Dry clean only. Wool is naturally anti-microbial, so it will not hold odors and only needs to be cleaned 1-3 times per year, depending on use. For dirt stains (such as mud on the bottom of the garment at a cemetery), let the mud dry and use a brass bristle lint brush to brush as much of the dirt off as possible, then have it dry-cleaned.
Performance garments (
Machine wash cold, gentle cycle only, hang dry. Performance fabric is 100% wicking polyester, so heat will ruin the fibers which is why you cannot put it in the dryer. However, due to its wicking properties, it will dry within a couple of hours. Please note: performance fabric can leave a purplish "shadow" on a white shirt collar due to the saturated dye. To prevent this, wash the garment in the machine with one cup white vinegar (no soap) for 1-3 loads until the water runs clear. The vinegar helps set the dye and prevent the dye shadowing.
Vestments and Altar Cloths
Vestments, altar cloths, & altar server robes:
Dry clean only. Tell your drycleaner to use as low of heat as possible and not to water immerse (this is very important since many new "environmental" cleaning methods rely on immersion in water). Show your drycleaner the metallic fringe and crosses and remind him to treat them gently. Regular drycleaning will extend the life of your vestments considerably, sometimes as much as doubling their life. Sets worn frequently (20 or more weeks/year) should be cleaned once a year, sets worn less frequently (less than 20 weeks/year) should be cleaned every 2-4 years as needed. Altar cloths only need cleaning every 5 years or so. A word about reverence: one of the very best ways to extend the life of your vestments is to treat them with reverence and learn to move slowly and carefully while wearing them.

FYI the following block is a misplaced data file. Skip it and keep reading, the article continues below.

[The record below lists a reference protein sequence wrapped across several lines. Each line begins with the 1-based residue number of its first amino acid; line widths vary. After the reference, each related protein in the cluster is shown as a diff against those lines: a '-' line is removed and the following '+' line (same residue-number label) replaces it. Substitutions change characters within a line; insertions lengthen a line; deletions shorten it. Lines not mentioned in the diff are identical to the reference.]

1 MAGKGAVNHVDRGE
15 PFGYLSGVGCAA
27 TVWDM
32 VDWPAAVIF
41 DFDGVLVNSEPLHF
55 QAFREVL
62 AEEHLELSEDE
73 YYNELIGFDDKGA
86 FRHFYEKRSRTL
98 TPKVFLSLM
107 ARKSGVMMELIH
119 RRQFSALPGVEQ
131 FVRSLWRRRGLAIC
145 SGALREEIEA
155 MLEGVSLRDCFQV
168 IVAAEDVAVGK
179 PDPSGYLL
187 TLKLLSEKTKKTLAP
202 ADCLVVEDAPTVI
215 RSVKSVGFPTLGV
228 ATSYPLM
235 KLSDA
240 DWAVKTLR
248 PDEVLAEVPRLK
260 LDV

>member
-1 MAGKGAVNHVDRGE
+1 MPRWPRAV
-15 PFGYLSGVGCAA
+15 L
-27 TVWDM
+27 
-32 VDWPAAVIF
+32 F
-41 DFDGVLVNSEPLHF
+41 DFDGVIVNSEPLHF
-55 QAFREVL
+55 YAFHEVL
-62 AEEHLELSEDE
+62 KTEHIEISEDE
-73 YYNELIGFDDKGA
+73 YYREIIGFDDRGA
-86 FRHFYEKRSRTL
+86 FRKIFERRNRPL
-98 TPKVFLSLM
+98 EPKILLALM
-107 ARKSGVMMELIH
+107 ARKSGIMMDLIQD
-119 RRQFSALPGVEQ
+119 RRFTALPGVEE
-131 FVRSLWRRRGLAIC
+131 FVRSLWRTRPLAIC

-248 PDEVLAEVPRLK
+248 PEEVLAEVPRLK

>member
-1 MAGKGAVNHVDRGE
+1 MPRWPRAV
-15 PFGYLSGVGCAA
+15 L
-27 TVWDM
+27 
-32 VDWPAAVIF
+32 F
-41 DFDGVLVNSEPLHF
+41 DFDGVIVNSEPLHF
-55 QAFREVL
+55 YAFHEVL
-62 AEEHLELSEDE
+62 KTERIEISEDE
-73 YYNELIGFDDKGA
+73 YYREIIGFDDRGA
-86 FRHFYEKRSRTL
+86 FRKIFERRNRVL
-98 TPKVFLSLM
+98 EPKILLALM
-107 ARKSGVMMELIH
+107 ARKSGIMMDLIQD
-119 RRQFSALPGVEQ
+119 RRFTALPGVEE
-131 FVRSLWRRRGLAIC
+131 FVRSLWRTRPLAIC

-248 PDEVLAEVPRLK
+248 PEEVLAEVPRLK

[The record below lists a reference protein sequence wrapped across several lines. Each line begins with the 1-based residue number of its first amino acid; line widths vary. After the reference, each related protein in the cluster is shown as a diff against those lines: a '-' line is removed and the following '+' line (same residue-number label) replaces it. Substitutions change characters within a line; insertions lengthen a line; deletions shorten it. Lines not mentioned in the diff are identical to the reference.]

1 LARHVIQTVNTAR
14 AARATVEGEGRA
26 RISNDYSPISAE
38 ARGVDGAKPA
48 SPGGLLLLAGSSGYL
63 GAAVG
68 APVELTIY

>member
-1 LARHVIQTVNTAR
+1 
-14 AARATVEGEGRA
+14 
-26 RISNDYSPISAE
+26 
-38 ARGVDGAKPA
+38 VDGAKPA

Hand-embroidered items (emblems, hand-embroidered vestment pieces, hand-embroidered chalice veils, etc.):